Post # 1
My future in laws are “hosting” the rehearsal dinner. By that, I mean they gave us money and we are using it towards the dinner. They live out of town so we are doing all of the planning and organizing. On the invites, I want to say that they are hosting so people know they’re paying for it, but I’m wondering about the RSVPs. Is it okay to have them host, but have people reply to me or FI and not my FMIL? Especially since we’re doing all the planning it seems to make sense but I’m not sure if it’d be weird or not.
Thanks for any and all input!!
Post # 3
I think you can do it either way. My In-law’s hosted the party and this was stated on the invitation, but guests contacted my fiance’ to RSVP. (His parents live in Japan).
Post # 4
My inlaws hosted, organized and paid for the dinner but since there were RSVP’s with menu options, the wedding party (14 people – 12 bridal party, 2 ceremony readings) are all RSVP’ing to me and my FMIL is going to take care of all the out of town guests. Whatever works logistically for you, which sounds like having the RSVP’s come to you.
Post # 5
FI’s mother is hosting ours and we have the RSVPs coming to us (just easier for me to keep track of/organize).
Post # 6
We did just word of mouth for ours, since it was just wedding party and their spouses/kids besides our families
Post # 7
Thanks for all the input! I think I’m going to have them RSVP to me since it seems like that’s common.
Post # 8
@RingAroundtheRosie: This was one of the great arguments I recall between my Auntie Vespasia and my mother, back in the days when people routinely had dinner parties and guests routinely knew how to write an R.s.v.p.: was it acceptable to have guests R.s.v.p. to a social secretary instead of to the hostess herself? Auntie V. claimed that a hostess’s duty to pay personal attention to her guests required that the replies be directed to the hostess’s address, even if it was actually the social secretary who picked them up and opened them. Mother, quoting Amy Vanderbilt as her expert authority, claimed that putting the social secretary’s name and address under the R.s.v.p. line on the invitation was perfectly acceptable as a way of having guests direct their replies straight to the secretary.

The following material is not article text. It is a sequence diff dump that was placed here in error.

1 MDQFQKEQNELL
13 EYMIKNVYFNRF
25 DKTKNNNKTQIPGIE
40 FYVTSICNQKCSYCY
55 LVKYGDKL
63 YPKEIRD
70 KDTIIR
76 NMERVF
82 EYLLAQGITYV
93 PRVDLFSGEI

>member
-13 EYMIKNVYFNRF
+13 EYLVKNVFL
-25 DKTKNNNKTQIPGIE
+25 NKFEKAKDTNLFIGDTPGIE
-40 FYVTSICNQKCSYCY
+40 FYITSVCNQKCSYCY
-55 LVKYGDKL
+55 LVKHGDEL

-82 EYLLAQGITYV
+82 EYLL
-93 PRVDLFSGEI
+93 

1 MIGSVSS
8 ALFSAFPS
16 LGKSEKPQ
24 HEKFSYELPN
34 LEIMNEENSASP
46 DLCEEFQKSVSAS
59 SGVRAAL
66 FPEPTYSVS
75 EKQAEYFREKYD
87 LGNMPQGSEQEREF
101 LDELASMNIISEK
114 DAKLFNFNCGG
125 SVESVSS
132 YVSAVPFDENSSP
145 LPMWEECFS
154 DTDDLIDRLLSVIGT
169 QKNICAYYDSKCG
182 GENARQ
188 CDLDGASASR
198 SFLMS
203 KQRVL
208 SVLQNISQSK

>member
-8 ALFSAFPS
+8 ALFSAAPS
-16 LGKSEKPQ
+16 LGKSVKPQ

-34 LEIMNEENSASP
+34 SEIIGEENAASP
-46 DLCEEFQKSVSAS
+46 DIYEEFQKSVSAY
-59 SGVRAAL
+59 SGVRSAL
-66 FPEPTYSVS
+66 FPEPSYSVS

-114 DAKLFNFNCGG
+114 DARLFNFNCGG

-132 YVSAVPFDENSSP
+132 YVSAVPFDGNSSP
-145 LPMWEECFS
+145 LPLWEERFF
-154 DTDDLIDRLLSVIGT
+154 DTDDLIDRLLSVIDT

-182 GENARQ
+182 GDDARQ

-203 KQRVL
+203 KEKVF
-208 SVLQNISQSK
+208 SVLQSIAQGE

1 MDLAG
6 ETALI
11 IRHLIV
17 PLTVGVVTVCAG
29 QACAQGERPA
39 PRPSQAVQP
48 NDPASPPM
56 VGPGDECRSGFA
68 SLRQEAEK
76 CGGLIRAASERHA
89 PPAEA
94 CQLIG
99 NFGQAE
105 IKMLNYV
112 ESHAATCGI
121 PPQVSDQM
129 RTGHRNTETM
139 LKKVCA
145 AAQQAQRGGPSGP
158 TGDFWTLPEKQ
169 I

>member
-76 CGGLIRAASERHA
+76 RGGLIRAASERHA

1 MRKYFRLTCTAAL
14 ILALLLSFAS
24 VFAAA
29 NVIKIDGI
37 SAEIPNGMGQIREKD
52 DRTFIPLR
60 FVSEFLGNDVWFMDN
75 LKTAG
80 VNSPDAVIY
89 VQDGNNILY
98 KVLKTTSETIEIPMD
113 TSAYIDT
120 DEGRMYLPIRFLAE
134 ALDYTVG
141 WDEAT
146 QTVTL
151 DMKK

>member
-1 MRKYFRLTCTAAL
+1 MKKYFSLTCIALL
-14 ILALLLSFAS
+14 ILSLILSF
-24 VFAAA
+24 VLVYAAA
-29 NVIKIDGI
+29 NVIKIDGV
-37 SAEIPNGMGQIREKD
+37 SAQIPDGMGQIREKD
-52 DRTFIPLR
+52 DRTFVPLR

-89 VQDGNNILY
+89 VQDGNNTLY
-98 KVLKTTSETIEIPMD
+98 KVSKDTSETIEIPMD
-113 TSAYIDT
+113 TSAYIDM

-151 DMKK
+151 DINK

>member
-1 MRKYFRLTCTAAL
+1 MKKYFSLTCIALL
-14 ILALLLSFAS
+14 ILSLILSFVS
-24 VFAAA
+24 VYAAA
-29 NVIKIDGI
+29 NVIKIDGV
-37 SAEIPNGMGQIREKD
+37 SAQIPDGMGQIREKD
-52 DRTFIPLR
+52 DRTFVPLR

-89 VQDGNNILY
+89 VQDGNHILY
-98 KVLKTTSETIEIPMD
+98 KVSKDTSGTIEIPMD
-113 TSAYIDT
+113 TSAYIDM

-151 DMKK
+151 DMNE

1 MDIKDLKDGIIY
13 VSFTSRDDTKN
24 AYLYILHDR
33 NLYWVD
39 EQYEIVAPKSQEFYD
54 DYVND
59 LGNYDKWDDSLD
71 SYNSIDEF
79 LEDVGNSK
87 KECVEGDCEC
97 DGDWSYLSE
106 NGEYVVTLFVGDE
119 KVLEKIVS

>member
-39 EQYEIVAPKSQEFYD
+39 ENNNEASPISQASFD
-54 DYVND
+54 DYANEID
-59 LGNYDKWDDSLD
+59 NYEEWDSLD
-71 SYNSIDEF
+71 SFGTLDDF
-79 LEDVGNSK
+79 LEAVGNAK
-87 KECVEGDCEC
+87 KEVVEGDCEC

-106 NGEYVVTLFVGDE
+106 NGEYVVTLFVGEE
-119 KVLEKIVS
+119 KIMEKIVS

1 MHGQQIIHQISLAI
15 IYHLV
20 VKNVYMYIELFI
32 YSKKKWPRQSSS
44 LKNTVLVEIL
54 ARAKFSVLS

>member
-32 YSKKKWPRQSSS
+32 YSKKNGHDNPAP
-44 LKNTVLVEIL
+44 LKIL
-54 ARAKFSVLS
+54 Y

I don’t think Mother ever won an argument against Auntie V., but on the rare occasions that I have had the luxury of a social secretary, I have happily had the R.s.v.p.s directed to her (and had her fill in the write-in lines, and even authorized the use of a liquid-ink ballpoint pen — Auntie V must be rolling over in her grave!) In this case you are acting as social secretary to your fiance’s mother. My mother, Miss Vanderbilt and I all consider it perfectly acceptable if you have the R.s.v.p.’s sent to her in care of your name and address.